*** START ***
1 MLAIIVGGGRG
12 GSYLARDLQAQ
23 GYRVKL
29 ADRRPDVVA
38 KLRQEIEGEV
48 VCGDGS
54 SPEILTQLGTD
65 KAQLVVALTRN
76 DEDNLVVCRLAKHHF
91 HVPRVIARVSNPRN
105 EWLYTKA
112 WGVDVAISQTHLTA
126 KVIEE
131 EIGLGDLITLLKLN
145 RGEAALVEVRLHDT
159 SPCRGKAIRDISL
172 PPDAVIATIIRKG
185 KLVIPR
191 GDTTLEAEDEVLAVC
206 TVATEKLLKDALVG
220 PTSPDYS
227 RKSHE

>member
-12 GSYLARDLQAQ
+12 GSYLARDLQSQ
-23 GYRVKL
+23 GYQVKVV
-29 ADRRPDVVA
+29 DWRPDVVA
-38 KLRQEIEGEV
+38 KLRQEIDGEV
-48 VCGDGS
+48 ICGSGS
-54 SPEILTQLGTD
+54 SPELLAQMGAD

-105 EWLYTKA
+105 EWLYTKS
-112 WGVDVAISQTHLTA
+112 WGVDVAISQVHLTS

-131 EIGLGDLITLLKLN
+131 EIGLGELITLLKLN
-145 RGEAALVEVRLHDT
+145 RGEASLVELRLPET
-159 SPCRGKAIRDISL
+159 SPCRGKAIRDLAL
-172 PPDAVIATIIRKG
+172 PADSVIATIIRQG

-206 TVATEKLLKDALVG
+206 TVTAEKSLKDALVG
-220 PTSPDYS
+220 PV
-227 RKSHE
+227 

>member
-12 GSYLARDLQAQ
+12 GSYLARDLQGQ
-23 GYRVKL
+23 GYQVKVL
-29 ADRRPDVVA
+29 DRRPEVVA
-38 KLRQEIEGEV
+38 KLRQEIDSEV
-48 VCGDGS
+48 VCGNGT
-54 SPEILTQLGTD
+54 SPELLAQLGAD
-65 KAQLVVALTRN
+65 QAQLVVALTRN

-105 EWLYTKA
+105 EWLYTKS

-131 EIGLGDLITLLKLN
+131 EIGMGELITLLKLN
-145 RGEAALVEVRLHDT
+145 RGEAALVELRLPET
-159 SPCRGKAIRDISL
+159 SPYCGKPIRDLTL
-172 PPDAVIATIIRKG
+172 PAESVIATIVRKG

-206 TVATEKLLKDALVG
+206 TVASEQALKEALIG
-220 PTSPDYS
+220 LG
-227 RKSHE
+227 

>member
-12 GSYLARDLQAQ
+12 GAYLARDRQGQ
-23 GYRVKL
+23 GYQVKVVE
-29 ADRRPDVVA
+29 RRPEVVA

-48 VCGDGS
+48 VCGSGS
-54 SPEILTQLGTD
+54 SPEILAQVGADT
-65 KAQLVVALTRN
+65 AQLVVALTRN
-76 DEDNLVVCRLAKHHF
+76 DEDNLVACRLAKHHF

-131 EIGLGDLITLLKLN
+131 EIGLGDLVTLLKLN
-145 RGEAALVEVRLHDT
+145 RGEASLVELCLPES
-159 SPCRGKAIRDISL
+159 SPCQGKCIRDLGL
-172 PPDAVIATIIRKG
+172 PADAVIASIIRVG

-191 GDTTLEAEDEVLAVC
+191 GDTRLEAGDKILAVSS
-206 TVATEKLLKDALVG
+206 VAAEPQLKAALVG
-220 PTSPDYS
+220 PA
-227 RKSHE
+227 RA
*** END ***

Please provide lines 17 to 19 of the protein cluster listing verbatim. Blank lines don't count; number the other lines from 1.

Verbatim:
172 PPDAVIATIIRKG
185 KLVIPR
191 GDTTLEAEDEVLAVC